I was born in Galway in 1981.
I recently moved to Tower, near Blarney. It’s a beautiful, friendly little village, I’m really enjoying settling in here. Everyone walking past has been stopping to welcome us, which is lovely.
My husband Tim and I met when we were both 19. Now we’re in our mid 30s and we have four children, Fiach, aged nine, Cúán, aged six, Darach, aged five and Laoise, aged two. It makes for a household full of mischief and fun (and tiredness, for the parents!)
Since I came to Cork, I’ve been lucky to meet some amazing people and these deep friendships are the source of great joy in my life. Cork people are sound.
My earliest memories are of age four, my mother scrubbing my ears extremely enthusiastically in the kitchen before my first day at school. Our gaelscoil was only starting out at the time — our classroom was a storage room in a local hall — but our teachers were warm and encouraging and it gave me a great start with Irish.
Ruth Stone. Both of my grandmothers. Biddy Jenkinson.
Any and all of the radio hosts that focus on drumming up aggression, they drive me round the twist.
I don’t know. I wish I knew, I think we need someone with exceptional vision and courage to sort out the current situation.
This summer, we spent a week in Ardnagashel, near Bantry, while I taught a course at the West Cork Literary Festival. Ardnagashel is an extraordinary place, it was once an old estate but the house burned down. The grounds have an old arboretum full of interesting trees, a ruined walled garden, a waterfall, and a pebble beach. We stayed in the old stables; it’s said that they’re haunted, but I slept too deeply to notice any mysterious goings on...
I love documentaries about artists’ lives. There’s something about seeing the breadth of an artistic life that intrigues me.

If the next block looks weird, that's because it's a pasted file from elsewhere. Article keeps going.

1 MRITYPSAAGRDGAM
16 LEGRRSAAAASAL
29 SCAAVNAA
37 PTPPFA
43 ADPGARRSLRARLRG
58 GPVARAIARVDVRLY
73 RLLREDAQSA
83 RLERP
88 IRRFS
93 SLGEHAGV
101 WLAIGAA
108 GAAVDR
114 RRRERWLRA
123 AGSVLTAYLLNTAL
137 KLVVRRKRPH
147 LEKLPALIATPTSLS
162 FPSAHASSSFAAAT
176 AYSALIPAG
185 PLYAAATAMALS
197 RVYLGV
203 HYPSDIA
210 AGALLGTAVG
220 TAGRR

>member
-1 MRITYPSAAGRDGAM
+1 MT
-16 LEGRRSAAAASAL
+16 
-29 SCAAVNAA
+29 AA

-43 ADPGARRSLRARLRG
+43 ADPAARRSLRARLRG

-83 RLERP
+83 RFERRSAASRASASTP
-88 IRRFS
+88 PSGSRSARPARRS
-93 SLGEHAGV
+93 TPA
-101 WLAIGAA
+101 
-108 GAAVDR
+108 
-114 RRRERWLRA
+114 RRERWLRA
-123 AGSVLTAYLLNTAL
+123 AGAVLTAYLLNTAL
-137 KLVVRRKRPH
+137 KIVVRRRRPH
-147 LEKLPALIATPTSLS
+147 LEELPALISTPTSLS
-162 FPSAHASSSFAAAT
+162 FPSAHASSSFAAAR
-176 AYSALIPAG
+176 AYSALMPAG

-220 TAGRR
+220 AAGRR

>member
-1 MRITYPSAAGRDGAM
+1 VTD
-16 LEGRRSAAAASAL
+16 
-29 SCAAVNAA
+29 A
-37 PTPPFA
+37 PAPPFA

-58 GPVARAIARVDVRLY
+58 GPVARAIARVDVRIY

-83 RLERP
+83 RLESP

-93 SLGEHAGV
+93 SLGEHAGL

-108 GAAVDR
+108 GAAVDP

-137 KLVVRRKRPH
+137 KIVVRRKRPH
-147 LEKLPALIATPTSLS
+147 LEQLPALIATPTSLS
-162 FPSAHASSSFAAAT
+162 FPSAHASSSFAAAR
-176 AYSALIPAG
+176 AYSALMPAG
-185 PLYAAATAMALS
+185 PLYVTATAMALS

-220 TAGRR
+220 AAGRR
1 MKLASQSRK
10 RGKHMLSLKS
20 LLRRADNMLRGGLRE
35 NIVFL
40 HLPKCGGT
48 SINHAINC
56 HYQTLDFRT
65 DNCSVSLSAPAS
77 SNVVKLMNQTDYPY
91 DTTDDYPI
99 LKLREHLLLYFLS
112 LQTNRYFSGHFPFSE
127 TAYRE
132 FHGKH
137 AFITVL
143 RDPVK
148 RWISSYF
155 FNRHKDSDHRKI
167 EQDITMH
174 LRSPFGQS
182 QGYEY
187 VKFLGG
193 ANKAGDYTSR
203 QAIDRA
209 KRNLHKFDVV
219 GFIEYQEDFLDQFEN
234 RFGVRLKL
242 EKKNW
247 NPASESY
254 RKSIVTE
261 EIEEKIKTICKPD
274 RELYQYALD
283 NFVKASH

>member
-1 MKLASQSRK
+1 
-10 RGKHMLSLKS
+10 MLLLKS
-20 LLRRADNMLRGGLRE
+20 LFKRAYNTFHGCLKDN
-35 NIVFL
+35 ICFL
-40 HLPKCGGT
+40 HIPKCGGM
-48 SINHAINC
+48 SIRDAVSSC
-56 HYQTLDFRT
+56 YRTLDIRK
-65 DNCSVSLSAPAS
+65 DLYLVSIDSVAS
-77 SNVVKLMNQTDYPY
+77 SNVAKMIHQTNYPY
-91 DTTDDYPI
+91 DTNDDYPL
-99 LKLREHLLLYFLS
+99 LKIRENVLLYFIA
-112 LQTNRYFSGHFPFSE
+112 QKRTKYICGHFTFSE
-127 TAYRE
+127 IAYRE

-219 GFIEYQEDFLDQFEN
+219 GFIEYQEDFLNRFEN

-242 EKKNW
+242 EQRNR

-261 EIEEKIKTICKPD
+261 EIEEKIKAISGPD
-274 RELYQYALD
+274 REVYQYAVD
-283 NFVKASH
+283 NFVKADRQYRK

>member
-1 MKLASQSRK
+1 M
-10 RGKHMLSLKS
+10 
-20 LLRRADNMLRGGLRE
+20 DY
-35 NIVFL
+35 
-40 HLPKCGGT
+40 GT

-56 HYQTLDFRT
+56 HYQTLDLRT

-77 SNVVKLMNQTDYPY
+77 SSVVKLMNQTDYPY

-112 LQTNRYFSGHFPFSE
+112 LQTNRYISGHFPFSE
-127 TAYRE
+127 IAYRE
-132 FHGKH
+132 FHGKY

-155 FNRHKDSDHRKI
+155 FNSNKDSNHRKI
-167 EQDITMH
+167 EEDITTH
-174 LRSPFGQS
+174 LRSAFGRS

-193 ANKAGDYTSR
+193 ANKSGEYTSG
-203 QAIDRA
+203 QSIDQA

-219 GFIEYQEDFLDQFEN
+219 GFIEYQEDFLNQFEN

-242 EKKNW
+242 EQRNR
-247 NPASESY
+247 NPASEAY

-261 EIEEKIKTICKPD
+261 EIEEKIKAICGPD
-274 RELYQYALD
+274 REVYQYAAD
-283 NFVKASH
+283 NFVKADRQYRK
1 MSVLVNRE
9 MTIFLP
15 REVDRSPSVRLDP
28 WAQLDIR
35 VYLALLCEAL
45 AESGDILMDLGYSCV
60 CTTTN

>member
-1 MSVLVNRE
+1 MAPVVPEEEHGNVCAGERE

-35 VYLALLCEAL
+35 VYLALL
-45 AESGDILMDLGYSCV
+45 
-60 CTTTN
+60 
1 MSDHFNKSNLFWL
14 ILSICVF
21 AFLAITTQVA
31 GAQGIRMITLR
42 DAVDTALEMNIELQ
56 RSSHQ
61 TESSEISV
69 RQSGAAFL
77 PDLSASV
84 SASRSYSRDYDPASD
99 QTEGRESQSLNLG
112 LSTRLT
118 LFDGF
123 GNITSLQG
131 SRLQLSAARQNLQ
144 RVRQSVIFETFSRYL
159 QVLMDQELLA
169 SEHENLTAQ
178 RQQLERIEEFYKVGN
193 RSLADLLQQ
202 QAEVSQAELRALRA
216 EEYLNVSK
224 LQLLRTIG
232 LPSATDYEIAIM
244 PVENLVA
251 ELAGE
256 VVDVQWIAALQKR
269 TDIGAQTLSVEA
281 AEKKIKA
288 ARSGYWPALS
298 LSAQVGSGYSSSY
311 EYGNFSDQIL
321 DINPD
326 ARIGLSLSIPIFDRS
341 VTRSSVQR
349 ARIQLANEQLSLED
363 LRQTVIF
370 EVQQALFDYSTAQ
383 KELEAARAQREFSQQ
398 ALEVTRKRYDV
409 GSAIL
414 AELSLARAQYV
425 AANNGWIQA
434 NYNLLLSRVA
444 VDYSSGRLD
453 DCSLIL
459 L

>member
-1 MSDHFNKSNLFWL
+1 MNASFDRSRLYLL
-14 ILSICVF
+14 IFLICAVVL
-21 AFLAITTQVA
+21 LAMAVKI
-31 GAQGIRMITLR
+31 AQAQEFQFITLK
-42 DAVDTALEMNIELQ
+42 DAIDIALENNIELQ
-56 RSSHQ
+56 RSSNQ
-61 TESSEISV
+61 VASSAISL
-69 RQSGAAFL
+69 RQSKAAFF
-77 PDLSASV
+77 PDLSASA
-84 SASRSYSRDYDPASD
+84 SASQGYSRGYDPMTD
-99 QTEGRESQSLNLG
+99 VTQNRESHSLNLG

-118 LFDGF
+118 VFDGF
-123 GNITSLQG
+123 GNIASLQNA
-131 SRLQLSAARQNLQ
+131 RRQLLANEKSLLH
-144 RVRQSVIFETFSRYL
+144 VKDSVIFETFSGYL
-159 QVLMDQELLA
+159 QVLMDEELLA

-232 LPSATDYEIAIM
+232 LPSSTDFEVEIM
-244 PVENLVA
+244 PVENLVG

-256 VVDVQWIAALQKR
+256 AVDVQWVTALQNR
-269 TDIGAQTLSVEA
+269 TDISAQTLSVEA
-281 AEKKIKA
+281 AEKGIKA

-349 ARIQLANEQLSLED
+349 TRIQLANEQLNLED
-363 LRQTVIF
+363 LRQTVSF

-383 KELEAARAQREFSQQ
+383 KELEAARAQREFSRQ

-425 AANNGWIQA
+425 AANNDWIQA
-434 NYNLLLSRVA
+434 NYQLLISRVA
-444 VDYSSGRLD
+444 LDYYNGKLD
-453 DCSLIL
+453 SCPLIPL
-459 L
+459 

I used to love John Kelly’s afternoon show on Lyric FM, and I was sad to see it go. He has a new show in the evenings, I must remember to switch on the radio at that time!
I love spicy food, so I tend to make recipes that involve flinging in plenty of veg, spices and noodles.
The Farmgate Café is my favourite place to eat. Kay and Rebecca Harte are such wonderful, warm, generous people, and you can’t beat the freshness and imagination of the dishes there. I’m getting hungry just thinking about it!
I usually read a prose and a poetry book side by side. Recently, I’ve been readingby Andrés Barba, a short, terrifying novel about a little girl arriving at an orphanage. I also read Ailbhe Ní Ghearbhuigh’s , a collection of luminous Irish poems in translation.
Much as I’d like to give a fancy example from literature, this has to beby Dr Seuss. It’s funny and creepy and weird. I adore it, and I read it to the children as often as they’ll let me.
I love Arcade Fire’s new album.
I have a soft spot for Zbigniew Preisner’s Van Den Budenmayer — Concerto In E Minor but I love all kinds of songs... I like Stevie G on Red FM, anything with hard, thumping bass is my kind of thing.
In my old age, I’m no longer so keen on large crowds, so I tend to avoid gigs. I like a quiet life.
A stray tabby kitten adopted us when we moved house. I named her Kitty O’Shea. She has been gifting us brutal blood sacrifices, yesterday I found half a mouse on the step in a pool of blood. Yuck!
Both. I have a very busy life juggling my writing around the children and other responsibilities, so I try to snatch writing time everywhere I can.
I’ve been known to write at dawn, after midnight, in the school car park. It’s hectic, but I make it work for me. I don’t really have any other choice!
Choosing a life as a writer is a weird decision, and I think it was probably pretty strange for my parents to see me (out of the blue) decide to walk this path.
When I was awarded the Rooney Prize for Irish Literature last year, there was a moment in my speech where I looked down from the stage and thanked my parents in the audience. It was deeply moving for all of us.
Saver. Out of necessity we live very frugally, scrimp and save.
No matter where I find myself, I would always try to plant more trees.
Books! Watching my children play. Growing a little garden. Going home to Clare. Seeing movies with Tim. Chocolate. A walk.
In both my writing and my life, I would like to be remembered as someone who brought in a little light and joy.
I’m writing a new poem about Cork, commissioned by UCC, and doing research for several commissions for 2018 — looks like I’ll be up and down to Dublin a lot. I’m also finishing my fifth book, a collection of poems in English about language, desire and domesticity. Busy!